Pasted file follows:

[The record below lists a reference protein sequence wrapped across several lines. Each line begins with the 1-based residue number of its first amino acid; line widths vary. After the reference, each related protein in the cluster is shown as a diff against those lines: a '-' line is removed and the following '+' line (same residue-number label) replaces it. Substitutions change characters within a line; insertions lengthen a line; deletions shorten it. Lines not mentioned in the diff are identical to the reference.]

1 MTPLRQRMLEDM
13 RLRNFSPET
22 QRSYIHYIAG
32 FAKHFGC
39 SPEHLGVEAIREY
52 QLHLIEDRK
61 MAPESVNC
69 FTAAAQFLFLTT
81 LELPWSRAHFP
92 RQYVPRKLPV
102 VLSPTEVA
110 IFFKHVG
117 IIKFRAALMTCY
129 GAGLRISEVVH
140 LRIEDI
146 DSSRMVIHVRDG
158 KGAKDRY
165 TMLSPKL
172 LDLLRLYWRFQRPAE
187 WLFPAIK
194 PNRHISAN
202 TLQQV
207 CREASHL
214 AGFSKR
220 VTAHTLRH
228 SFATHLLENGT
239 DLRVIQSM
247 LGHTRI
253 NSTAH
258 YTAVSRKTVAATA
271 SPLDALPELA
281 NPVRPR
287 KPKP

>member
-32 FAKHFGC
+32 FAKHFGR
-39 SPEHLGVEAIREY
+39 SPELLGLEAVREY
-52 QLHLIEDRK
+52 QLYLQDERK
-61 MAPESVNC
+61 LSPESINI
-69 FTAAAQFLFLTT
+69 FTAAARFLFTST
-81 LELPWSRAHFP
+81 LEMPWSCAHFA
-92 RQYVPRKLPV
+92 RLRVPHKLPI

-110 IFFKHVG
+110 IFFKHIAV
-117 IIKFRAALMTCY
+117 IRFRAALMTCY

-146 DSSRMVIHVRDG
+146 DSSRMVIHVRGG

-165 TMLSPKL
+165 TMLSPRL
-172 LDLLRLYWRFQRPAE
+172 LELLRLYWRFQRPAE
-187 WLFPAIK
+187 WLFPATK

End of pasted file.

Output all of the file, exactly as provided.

[The record below lists a reference protein sequence wrapped across several lines. Each line begins with the 1-based residue number of its first amino acid; line widths vary. After the reference, each related protein in the cluster is shown as a diff against those lines: a '-' line is removed and the following '+' line (same residue-number label) replaces it. Substitutions change characters within a line; insertions lengthen a line; deletions shorten it. Lines not mentioned in the diff are identical to the reference.]

1 MTPLRQRMLEDM
13 RLRNFSPET
22 QRSYIHYIAG
32 FAKHFGC
39 SPEHLGVEAIREY
52 QLHLIEDRK
61 MAPESVNC
69 FTAAAQFLFLTT
81 LELPWSRAHFP
92 RQYVPRKLPV
102 VLSPTEVA
110 IFFKHVG
117 IIKFRAALMTCY
129 GAGLRISEVVH
140 LRIEDI
146 DSSRMVIHVRDG
158 KGAKDRY
165 TMLSPKL
172 LDLLRLYWRFQRPAE
187 WLFPAIK
194 PNRHISAN
202 TLQQV
207 CREASHL
214 AGFSKR
220 VTAHTLRH
228 SFATHLLENGT
239 DLRVIQSM
247 LGHTRI
253 NSTAH
258 YTAVSRKTVAATA
271 SPLDALPELA
281 NPVRPR
287 KPKP

>member
-32 FAKHFGC
+32 FAKHFGR
-39 SPEHLGVEAIREY
+39 SPELLGLEAVREY
-52 QLHLIEDRK
+52 QLYLQDERK
-61 MAPESVNC
+61 LSPESINI
-69 FTAAAQFLFLTT
+69 FTAAARFLFTST
-81 LELPWSRAHFP
+81 LEMPWSCAHFA
-92 RQYVPRKLPV
+92 RLRVPHKLPI

-110 IFFKHVG
+110 IFFKHIAV
-117 IIKFRAALMTCY
+117 IRFRAALMTCY

-146 DSSRMVIHVRDG
+146 DSSRMVIHVRGG

-165 TMLSPKL
+165 TMLSPRL
-172 LDLLRLYWRFQRPAE
+172 LELLRLYWRFQRPAE
-187 WLFPAIK
+187 WLFPATK